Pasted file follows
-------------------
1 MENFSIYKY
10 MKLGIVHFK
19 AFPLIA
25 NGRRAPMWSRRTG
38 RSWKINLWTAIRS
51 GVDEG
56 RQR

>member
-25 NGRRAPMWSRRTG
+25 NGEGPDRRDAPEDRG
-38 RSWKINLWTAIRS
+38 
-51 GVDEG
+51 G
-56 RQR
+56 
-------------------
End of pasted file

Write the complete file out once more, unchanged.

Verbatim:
1 MENFSIYKY
10 MKLGIVHFK
19 AFPLIA
25 NGRRAPMWSRRTG
38 RSWKINLWTAIRS
51 GVDEG
56 RQR

>member
-25 NGRRAPMWSRRTG
+25 NGEGPDRRDAPEDRG
-38 RSWKINLWTAIRS
+38 
-51 GVDEG
+51 G
-56 RQR
+56 